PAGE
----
How Cannabinoids Control Other Neurotransmitters
This control occurs in three major ways—phasic, tonic and with long-term depression.
One is a transient effect, (phasic) where the cannabinoid signal temporarily stops the other signal. This occurs through triggering increased calcium or through G protein pathways. In particular this depression of activity is highly related to the ability of neurons to form brain waves. What is unusual about this form of signaling is that there are no vesicles, but rather more 2-AG is formed as needed. This type of synthesis particularly occurs when there is spiking of activity.
As mentioned above, 2-AG is rapidly eliminated and the spiking starts again in seconds. The timing of this is based on the extent of the activity. Also, this depression of activity is related to the particular frequencies. This mechanism is particularly relevant when there is increased sudden activity, such as in seizures.
The second type of control (tonic) occurs through the level of baseline cannabinoid activity that is maintained. This activity can silence synapses completely for period of time. If the CB1 is blocked, GABA inhibitory synapses revert to full signaling. This effect is not related to any extracellular cannabinoids, but rather a very specific and targeted effect. Also, this inhibition works only with very particular neuron subtypes (CCKBC but not CCKSCAC).
Another form of depression is not the episodic or tonic, but rather a lasting long-term depression neuroplastic change in the synapse. If there is repetitive electrical activity, then cannabinoids are involved in altering the synapse in a long lasting way through 2-AG. This requires increased calcium and specific neurotransmitter activity, such as with NMDA and dopamine2. There are very specific pathways (calcineurin) and specific types of vesicles carrying neurotransmitters (RAB3) also involved. This mechanism produces lasting decrease in neurotransmitter signaling affecting the excitation.
Regulation of Brain Waves
Cannabinoid receptors have complex effects on brain waves, both inhibitory and stimulating. Sometimes, they do both at the same time. The neurotransmitter acetylcholine is critical to theta and nested gamma oscillations in the hippocampus. These can increase or decrease GABA cannabinoid activity. The type of neuronal electrical activity then determines which effect wins out.
Cannabinoids, also, have a more direct effect on the oscillations. Neurons that do not use cannabinoids stimulate gamma rhythms. Cannabinoids stimulates another neuron that stops these rhythms. CB1 effects through GABA inhibitory neurons have effects on cognition described in previous posts—memory effects and protection of aging effects. Dysfunction in these processes are involved in cognitive symptoms in several diseases.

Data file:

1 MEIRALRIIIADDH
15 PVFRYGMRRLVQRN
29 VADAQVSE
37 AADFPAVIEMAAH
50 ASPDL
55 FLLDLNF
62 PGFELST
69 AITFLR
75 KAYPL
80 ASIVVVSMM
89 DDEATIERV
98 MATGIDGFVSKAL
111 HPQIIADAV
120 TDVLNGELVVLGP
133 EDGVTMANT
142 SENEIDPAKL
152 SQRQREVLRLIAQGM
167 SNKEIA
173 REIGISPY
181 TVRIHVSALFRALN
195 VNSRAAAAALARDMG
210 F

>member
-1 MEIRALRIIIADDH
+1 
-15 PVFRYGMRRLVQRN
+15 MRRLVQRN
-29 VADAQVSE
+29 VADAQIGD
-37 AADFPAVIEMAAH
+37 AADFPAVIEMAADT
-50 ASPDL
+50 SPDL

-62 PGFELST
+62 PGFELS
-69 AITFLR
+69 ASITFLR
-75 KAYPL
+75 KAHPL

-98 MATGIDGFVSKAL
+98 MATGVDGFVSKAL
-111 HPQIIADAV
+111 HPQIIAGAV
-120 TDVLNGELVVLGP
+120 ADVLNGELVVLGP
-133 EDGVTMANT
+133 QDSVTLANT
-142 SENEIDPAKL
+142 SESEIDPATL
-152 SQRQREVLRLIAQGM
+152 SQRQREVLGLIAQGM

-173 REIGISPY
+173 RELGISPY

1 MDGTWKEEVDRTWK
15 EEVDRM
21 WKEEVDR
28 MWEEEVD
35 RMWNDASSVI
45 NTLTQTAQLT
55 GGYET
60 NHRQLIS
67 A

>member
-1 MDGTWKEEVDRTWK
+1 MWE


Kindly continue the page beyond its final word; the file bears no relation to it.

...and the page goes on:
Regulation of Epilepsy by Cannabinoids
Stress affects both the cannabinoid system and epilepsy. These alterations in the cannabinoid signaling are very specific as mentioned above. They are specific to particular types of neurons. In research of seizures caused by fever, everse signaling of cannabinoids increased by phasic short term plasticity. Another type of seizure research shows tonic inhibition. These changes occur in the basal ganglia in Huntington’s and the striatum and hippocampus in a model of fragile X syndrome, both of which can have seizures.
Specific timing of cannabinoid effects occurs with different alterations before, during and after the seizures. Because of these differences, treatment of seizures by cannabinoids is going to be complex.
Patients with epilepsy have specific neuronal changes in the hippocampus related to CB1. These impair control of oscillations in epilepsy. There is both depression of activity and then increase of active in different neurons in the dentate nucleus—increase of GABA and decrease of glutamate.
Decreasing Circuit Activity by Cannabinoids
There are many different kinds of epilepsy, some caused by genetic alterations of sodium channels and some by damage to the brain. Not all of them can be studied, since it is unethical to start seizures in humans. Seizures can be caused by electric shocks, fevers, kainic acid, pilocarpine, pentylenetetrazole, and low magnesium.
One that can be studied is in the temporal lobes by injecting specific chemicals into mice brains. This first seizure can be minutes to hours, but it sets up a focus that will have seizures in an ongoing way with periods without seizures. This research finds that glutamate in excess triggers feedback loops with more glutamate. Glutamate, also, stimulates cannabinoids to decrease the circuits that are hyper excitable. The first glutamate triggers manufacture of more 2-AG in the synapse triggering CB1 receptors that decrease the over active circuits avoiding seizures.
After brain trauma, both cannabinoids are increased to protect against possible seizures. Seizures once started “kindle” a small focus region that then produces seizures in the future. In established long-term epilepsy, the cannabinoid system does not work properly, possibly from less 2-AG production or decreased amount of CB1 receptors. Research is consistent with decreased cannabinoid activity in epilepsy. But, even with a smaller amount of CB1 receptors, they can help by using medications that stimulate them. Cannabinoids, therefore, can be used to treat epilepsy. Several medications that stimulate CB1 act as anticonvulsants in animal models of chronic seizures. Also, several medications that go against the CB1 receptor increase seizures.